Death at work and work-related death 5


People die every day.  Some die in their sleep in bed, some collapse in the street, some suicide at a place of their choosing, others die at work.  But for those who die at work there is an important differentiation between dying at work and dying from work.

The differentiation can be fairly simple to determine but can be muddied by workplace politics.  For instance, the South Australian desalination project (video report available) has had one work-related fatality but there have been at least three deaths on-site.  Determining what is work-related is important for safety managers as this affects the way an incident is investigated, the resources allocated to the investigation and the level of emphasis placed on prevention.

All deaths at work need to be reported to the OHS regulators because, although the person may not have been an employee, the work environment may have contributed to the death.  This may relate to security measures at the site.  It may relate to how a customer has been managed in a retail or social service facility.  It may relate to the presence of physical hazards in a workplace that good housekeeping would usually control.

What a death at work should not do is generate a response like “He died of a heart attack, so it’s not our concern”.  At the very least there will be secondary impacts from the death for the workers who witnessed the incident or who may have applied first aid, perhaps for the first time for real.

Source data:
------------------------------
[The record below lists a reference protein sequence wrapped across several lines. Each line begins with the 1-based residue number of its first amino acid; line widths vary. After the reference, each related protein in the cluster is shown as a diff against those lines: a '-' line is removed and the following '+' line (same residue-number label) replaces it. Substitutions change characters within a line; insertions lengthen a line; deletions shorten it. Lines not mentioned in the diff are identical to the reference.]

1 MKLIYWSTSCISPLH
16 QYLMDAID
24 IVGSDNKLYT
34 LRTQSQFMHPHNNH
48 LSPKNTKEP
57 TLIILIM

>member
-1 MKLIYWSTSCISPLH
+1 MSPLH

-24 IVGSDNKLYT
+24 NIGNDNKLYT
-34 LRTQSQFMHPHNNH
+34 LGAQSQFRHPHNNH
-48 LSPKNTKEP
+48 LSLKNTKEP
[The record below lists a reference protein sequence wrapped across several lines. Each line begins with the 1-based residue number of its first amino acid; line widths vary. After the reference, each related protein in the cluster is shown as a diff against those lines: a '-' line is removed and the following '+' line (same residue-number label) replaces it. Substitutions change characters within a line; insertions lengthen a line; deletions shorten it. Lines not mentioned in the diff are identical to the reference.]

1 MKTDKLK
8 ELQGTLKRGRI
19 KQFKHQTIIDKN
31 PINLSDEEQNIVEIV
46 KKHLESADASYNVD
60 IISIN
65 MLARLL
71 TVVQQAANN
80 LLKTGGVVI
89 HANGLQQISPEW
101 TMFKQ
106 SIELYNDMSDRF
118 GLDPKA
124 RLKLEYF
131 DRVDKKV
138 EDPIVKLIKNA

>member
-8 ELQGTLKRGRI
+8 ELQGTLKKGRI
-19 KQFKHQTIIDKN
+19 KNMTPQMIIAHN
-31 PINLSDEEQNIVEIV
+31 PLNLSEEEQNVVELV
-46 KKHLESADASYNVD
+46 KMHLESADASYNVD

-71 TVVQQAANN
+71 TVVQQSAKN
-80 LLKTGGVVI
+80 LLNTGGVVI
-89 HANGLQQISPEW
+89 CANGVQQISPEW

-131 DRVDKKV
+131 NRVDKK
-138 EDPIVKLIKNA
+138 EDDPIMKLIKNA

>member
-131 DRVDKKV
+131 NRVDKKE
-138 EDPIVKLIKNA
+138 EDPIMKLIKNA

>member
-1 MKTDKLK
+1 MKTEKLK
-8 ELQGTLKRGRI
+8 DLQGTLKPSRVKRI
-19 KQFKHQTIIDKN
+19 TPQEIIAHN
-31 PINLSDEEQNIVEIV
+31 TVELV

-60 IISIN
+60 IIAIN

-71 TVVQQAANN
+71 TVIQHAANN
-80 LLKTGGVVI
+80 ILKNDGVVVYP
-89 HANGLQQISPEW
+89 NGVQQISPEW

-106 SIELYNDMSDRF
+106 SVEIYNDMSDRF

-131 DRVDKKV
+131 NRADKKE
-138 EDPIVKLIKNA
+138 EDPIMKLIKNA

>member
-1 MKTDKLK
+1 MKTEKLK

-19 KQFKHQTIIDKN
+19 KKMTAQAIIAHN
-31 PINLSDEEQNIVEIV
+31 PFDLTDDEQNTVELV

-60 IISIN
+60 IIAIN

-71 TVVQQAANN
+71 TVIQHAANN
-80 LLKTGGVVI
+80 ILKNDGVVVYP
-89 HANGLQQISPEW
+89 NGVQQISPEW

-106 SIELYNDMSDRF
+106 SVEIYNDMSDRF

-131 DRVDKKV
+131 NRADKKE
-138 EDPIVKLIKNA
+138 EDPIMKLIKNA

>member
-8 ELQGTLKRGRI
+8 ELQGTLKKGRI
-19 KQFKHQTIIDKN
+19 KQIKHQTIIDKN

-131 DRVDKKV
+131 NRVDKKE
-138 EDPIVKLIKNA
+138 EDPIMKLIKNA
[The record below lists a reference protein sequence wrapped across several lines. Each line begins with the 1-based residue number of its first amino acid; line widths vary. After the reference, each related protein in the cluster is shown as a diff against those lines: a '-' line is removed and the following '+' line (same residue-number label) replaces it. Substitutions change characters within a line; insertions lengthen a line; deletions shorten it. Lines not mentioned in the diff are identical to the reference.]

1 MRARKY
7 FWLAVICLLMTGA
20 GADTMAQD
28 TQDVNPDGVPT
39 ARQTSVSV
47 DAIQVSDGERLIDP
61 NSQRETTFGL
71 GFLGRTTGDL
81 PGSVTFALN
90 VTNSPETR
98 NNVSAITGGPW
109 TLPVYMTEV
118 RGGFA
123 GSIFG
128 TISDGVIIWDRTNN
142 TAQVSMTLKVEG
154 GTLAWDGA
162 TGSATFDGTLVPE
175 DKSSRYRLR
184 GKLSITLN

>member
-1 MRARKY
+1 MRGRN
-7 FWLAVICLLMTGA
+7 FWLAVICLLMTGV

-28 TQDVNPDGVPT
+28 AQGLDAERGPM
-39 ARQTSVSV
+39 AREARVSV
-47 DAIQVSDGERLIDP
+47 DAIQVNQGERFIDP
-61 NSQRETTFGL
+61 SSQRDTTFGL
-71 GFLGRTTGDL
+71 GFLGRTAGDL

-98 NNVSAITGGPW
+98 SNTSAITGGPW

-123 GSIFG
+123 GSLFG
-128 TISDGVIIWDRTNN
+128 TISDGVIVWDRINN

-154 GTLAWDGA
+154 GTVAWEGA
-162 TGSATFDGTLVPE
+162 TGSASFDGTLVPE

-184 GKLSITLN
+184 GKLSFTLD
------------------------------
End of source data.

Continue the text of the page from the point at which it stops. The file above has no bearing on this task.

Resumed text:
A shooting range in Adelaide had two suicides on site in October 2008,  neither person worked at the shooting range but media reports of the coronial inquest have indicated that at least one of the victims was “having trouble at work”.  It is a fair assumption that the shooting range personnel will be emotionally affected by these incidents in their workplace.  The challenge of managing this type of hazard is high indeed.

Many worksites have incidents because there are insufficient safety resources available from the commencement (some would say from the design stage) of a project.  Others because the level of enforcement of safety laws and corporate OHS policies is insufficient.  Few worksites know nothing about safety but many are unsure of how to apply safe work practices in their own circumstances.

Workplaces and business people do not need leadership to achieve an appropriate level of safety.  Commercial leadership advice rarely results in safety improvements.  What is needed is guidance and guidance that relates to the site specifically, or the type of business activity.  We need to talk.  We need to ask.  We need to listen and we need to learn.

But we also should not panic.

People die every day.  Some die in their sleep in bed, some collapse in the street, some suicide at a place of their choosing, others die at work.  The safety professionals’ job is to prevent what can be prevented and to provide assistance in those circumstances that are beyond the direct control of the work site.  But above all,  the professional’s job is to learn and to share that knowledge so that injuries and harm can be prevented.